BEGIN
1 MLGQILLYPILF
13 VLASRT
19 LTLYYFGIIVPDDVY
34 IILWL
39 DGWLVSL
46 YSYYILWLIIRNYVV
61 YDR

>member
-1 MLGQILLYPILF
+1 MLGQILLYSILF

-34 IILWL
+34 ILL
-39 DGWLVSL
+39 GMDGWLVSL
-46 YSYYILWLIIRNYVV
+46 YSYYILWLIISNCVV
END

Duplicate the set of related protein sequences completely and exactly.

1 MLGQILLYPILF
13 VLASRT
19 LTLYYFGIIVPDDVY
34 IILWL
39 DGWLVSL
46 YSYYILWLIIRNYVV
61 YDR

>member
-1 MLGQILLYPILF
+1 MLGQILLYSILF

-34 IILWL
+34 ILL
-39 DGWLVSL
+39 GMDGWLVSL
-46 YSYYILWLIIRNYVV
+46 YSYYILWLIISNCVV